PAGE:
Recommended dose is 50-100 mg, up to 200mg if you plan on staying up for 48hrs.
AKA CRL-409,41 (or Bisfluoroadrafinil) I recommend you do not take this. It’s basically adrafinil with two fluorine molecules and all anecdotal reports say it doesn’t work very well. If you do try it, write to us and tell us how it went!
Modafinil and it’s derivatives is a lot safer than amphetamines and stimulants like Adderall, but still don’t take a massive dose. I can tell you from personal experience that staying awake for 3 days in a row isn’t fun.
Good ol’ cuppa joe
So far we’ve targeted the dopaminergic and adrenergic systems. Let’s look at adenosine real quick.
Your best bet (and cheapest) is to simply drink a cup of coffee.
Many in the nootropics community love a little bit of l-theanine with their coffee, feel free to try that if coffee makes you too jittery.
But don’t drink too much coffee. It’ll backfire.
If you drink large amounts of coffee continuously, your brain reacts by upregulating adenosine receptors on the neuron heads and by increasing the amount of adenosine in your brain, and this causes you to be constantly sleepy, tired and to need coffee to barely function. If you’re at a hackathon, hold up on the coffee till it’s near the end and you absolutely can’t function without it.
I found myself continuously getting addicted to coffee, requiring it to just stay awake and then going through a painful withdrawal/cleanse, so I switched to green tea.
There are more powerful and targeted adenosine receptor blockers though they aren’t very well known or easily found. These belong to the Xanthine family of molecules. Write to us if you have any hands on experience with them, we’d love to interview you.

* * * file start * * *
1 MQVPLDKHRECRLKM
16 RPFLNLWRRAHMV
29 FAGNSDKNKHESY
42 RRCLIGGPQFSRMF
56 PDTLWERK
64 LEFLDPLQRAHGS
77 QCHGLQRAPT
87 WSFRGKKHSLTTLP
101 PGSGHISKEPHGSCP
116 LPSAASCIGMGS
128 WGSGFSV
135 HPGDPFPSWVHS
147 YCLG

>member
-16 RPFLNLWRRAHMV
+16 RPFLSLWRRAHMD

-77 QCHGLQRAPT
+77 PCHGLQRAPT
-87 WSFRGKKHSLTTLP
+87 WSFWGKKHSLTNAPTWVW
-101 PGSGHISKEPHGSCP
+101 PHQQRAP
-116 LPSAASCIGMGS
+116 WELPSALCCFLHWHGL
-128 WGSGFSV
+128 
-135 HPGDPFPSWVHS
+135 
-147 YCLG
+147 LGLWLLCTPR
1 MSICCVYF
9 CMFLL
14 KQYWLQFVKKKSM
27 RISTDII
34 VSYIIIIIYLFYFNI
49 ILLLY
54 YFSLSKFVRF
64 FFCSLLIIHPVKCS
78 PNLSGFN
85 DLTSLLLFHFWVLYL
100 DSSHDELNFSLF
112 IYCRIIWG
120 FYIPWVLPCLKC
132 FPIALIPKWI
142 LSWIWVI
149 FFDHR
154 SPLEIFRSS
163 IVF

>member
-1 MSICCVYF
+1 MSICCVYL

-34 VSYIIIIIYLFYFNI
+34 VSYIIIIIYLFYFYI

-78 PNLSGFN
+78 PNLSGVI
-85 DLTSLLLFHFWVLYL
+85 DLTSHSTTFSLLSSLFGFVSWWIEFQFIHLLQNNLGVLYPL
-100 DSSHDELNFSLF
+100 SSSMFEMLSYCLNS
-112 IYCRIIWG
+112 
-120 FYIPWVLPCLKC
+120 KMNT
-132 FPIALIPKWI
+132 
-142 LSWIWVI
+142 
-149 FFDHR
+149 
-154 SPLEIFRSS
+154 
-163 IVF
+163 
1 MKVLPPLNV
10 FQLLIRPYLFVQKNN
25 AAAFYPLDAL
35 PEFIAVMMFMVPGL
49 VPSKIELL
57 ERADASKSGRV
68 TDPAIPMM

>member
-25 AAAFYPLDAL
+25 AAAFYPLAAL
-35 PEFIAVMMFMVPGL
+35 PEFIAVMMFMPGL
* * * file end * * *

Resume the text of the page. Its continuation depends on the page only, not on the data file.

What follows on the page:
“But I feel like shit after pulling all-nighters or going to hackathons!”
Well duh, what’d you expect to feel like? A million bucks?
Here’s what happened, your brain depleted a ton of its neurotransmitters thinking your thoughts. Energy stores are also depleted. I highly recommend taking a dopamine precursor afterward or even as part of your drug stack.
N-Acetyl-L-Tyrosine, better known as NALT, is a crowd-pleaser in that category. The main part of those four letters is the T, and it stands for tyrosine. Tyrosine is an amino acid that is readily metabolized to dopamine. Dopamine is further metabolized to norepinephrine which you depleted stressing your adrenergic system. Bam! Two birds, one stone.
Mice treated to have extra dopamine also have a stronger reaction to modafinil and caffeine and ended up recovering better from sleep deprivation than untreated mice.
So what about the adenosine we blocked?
Well, there isn’t much you can do about that. Take a nap, even if it’s a quick 10-30-minute nap or you just close your eyes and think about stuff during your waking stint. It’ll flush some of the adenosine out of your brain. It’ll also help you get over writers block if you feel incredibly fatigued before you can afford to sleep properly.
And finally, eat something, even if you’re not hungry from all the stims in your body. I’m not going to go into dieting and what proper foods are. But hopefully, you know this part.
Best of luck with your endeavors, whatever they may be.
And remember I’m not a doctor and even if I was, you take advice from a stranger on the internet at your own risk.
Most drugs used for nootropic purposes are far different from drugs that are used recreationally. However, a handful of substances with “no accepted medical use” in countries like the United States hold great promise as cognitive enhancers and therapeutic agents. Case in point: psychedelics
It has been common knowledge since the 1960s that psychedelic drugs, such as LSD, psilocybin and mescaline, are potent enhancers of creativity and divergent thinking. However, at common recreational doses, this boost in creativity is often accompanied by feelings of intoxication, rendering the user incoherent and unable to get any “serious” work done.
That said, a new trend in psychedelic usage has emerged in the past few years that seeks to reap the creative and cognitive benefits of these drugs, while still leaving the user sober and able to function normally. This method, known as microdosing, is the practice of consuming a psychedelic substance at a dosage lower than the threshold of noticeable effects, in order to produce subtle yet effective increases in cognition and creativity. Because the dosage consumed is below the threshold of recreational effects for the substance, the user does not experience the inebriating effects of the substance. The hope is to maximize cognitive enhancement while minimizing any effects that would impair the user as they go about their day.